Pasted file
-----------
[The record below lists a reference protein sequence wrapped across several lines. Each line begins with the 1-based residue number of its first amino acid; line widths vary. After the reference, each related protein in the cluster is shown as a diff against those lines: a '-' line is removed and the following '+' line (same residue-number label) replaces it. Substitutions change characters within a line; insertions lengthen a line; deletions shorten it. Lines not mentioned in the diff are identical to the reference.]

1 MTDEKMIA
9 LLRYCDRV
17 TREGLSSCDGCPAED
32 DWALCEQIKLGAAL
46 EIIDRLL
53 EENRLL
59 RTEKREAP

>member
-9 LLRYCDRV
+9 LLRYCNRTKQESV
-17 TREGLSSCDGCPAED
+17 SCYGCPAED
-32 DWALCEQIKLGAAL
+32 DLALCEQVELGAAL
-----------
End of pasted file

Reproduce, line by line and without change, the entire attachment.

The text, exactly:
[The record below lists a reference protein sequence wrapped across several lines. Each line begins with the 1-based residue number of its first amino acid; line widths vary. After the reference, each related protein in the cluster is shown as a diff against those lines: a '-' line is removed and the following '+' line (same residue-number label) replaces it. Substitutions change characters within a line; insertions lengthen a line; deletions shorten it. Lines not mentioned in the diff are identical to the reference.]

1 MTDEKMIA
9 LLRYCDRV
17 TREGLSSCDGCPAED
32 DWALCEQIKLGAAL
46 EIIDRLL
53 EENRLL
59 RTEKREAP

>member
-9 LLRYCDRV
+9 LLRYCNRTKQESV
-17 TREGLSSCDGCPAED
+17 SCYGCPAED
-32 DWALCEQIKLGAAL
+32 DLALCEQVELGAAL